Blow Out comes with image that feels very much representative of the year it was made in. The image is bright and full of natural colour but those of you who don’t like grain all that much are going to be seeing it here, so be warned (or just get over it already). The presentation is gritty and has a veil of grain over it which can makes some of the colours feel a little underwhelming but detail is there none the less. Edges can often feel quite soft, well outside of the awesome De Palma close ups that that look great.

Blacks are a little muted with only elements like Travolta’s slicked back hair and the occasional black elements on a neon lit sign feeling as deep as they should. The key bridge scene is a tad grimy, with black not as deep as you would hope they would be but cutting to the hospital with its strip lighting is a whole different visual. Sharper edges glow with the light reflecting off of them and this pattern continues throughout the film. Scenes set in the day, look great, the night ones, pretty good but struggle to really impress.

This is all acceptable for the age and the style of the film and there’s really only one scene that lets the presentation down. The flashback to the corrupt Police Commissioner is pretty awful to look at. The scene with the three characters in the back of the car combines darkness and grain and it results in a pretty substantial looking mess. Thankfully that doesn't happen again and generally speaking Blow Out is a good looking Blu-ray but really only good for the film’s age.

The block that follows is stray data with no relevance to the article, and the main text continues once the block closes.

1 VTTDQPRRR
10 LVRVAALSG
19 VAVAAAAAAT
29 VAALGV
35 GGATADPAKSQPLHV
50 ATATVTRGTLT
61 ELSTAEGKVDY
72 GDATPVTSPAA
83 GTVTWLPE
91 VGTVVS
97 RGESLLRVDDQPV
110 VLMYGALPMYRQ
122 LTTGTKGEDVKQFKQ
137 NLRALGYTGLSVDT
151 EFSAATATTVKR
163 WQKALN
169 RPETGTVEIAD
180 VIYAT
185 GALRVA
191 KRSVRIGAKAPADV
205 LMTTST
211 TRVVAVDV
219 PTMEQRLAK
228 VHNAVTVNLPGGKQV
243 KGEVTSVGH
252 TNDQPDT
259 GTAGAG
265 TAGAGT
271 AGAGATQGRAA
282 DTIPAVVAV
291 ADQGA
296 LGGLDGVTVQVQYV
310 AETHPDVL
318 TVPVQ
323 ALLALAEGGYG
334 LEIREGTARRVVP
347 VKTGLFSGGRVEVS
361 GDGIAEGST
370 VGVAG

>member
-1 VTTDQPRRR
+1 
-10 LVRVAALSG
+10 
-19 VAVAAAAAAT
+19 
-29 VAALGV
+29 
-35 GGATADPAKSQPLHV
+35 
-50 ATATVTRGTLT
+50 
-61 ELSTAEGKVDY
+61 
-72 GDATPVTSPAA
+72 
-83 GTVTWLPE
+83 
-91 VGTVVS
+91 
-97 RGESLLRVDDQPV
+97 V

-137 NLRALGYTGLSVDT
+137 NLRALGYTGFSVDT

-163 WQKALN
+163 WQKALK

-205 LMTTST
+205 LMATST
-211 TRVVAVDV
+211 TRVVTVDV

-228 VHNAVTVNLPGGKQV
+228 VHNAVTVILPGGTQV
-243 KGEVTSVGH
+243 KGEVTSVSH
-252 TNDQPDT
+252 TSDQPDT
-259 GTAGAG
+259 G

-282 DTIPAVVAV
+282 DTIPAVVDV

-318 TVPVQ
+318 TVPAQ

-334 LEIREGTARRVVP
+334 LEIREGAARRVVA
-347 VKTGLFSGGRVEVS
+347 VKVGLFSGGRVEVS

Blow Out


The LPCM 2.0 is played with well and rightly so given the central character being a sound designer for films. The score feels well placed in the stereo track and sets the mood or underpins the visuals whenever required. The dialogue is a little muffled in places but is clear and strong enough to feel more than what has been available previously. The show off audio moments, such as the opening scene showing the current editing of the slasher film being made or the spin around scene of Jack Terry’s studio,  where the sound elements build and build to create a tension are very well handled. Elements feel like they are happening all over the room  and their combinations really add a lot of ambience. This is a great showcase of the film’s sound design and how important sound is in the film.

 Blow Out


'Black and White In Colour'(27:41 HD) is a chat with cinematographer Vilmos Zsigmond. He talks about his collaborations with De Palma as well as Blow Out growing appreciation over the years.

'Rag Doll Memories' (21:28 HD) is an interview with Nancy Allen from 2012. She talks about her co-star and his rise to fame since they first worked together on Carrie and of course Blow Out in general. It has to be said that the promotional shots of Travolta and Allen from the time are insane and don;t represent the film’s style at all.

'Return to Philadelphia' (18:37 HD) is an interview with producer George Litto and 'Multitracking Blow Out' (28:06 HD) is a chat with composer Pino Donaggio.

Last up is the trailer, and image gallery, a DVD Copy and those that were luckily enough to get it a rather awesome steelbook edition.

 Blow Out


I hadn't re-watched Blow Out for too long and sitting down to review this Blu-ray was a great excuse to re-visit this Travolta gem. This is a thriller that uses cliché plot tricks you’ll probably not be all that surprised with but De Palma adds elements or turns that makes it a more interesting to watch unravel. It also helps that he has a great cast to do it with too. The Blu-ray is great for its age but don’t be expecting miracles and the extras are the usual great Arrow interviews with whoever was willing to talk about Blow Out, even if the lack of De Palma or Travolta is pretty disappointing.